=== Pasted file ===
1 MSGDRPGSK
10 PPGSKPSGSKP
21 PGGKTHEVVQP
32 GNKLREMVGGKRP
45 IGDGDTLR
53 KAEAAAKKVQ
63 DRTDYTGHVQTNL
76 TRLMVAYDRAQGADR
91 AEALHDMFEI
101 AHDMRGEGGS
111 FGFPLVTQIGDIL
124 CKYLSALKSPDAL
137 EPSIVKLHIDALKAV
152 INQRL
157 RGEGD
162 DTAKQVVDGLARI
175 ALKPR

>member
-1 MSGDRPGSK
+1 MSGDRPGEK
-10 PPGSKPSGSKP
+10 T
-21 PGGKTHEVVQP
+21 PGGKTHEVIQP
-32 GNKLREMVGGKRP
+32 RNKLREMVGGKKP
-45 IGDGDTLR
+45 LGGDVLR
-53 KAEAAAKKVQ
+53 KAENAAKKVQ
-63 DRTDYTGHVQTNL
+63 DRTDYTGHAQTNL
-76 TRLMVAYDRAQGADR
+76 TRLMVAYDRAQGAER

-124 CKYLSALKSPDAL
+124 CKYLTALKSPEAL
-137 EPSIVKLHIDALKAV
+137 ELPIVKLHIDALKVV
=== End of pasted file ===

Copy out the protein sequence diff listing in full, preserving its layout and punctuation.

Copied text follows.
1 MSGDRPGSK
10 PPGSKPSGSKP
21 PGGKTHEVVQP
32 GNKLREMVGGKRP
45 IGDGDTLR
53 KAEAAAKKVQ
63 DRTDYTGHVQTNL
76 TRLMVAYDRAQGADR
91 AEALHDMFEI
101 AHDMRGEGGS
111 FGFPLVTQIGDIL
124 CKYLSALKSPDAL
137 EPSIVKLHIDALKAV
152 INQRL
157 RGEGD
162 DTAKQVVDGLARI
175 ALKPR

>member
-1 MSGDRPGSK
+1 MSGDRPGEK
-10 PPGSKPSGSKP
+10 T
-21 PGGKTHEVVQP
+21 PGGKTHEVIQP
-32 GNKLREMVGGKRP
+32 RNKLREMVGGKKP
-45 IGDGDTLR
+45 LGGDVLR
-53 KAEAAAKKVQ
+53 KAENAAKKVQ
-63 DRTDYTGHVQTNL
+63 DRTDYTGHAQTNL
-76 TRLMVAYDRAQGADR
+76 TRLMVAYDRAQGAER

-124 CKYLSALKSPDAL
+124 CKYLTALKSPEAL
-137 EPSIVKLHIDALKAV
+137 ELPIVKLHIDALKVV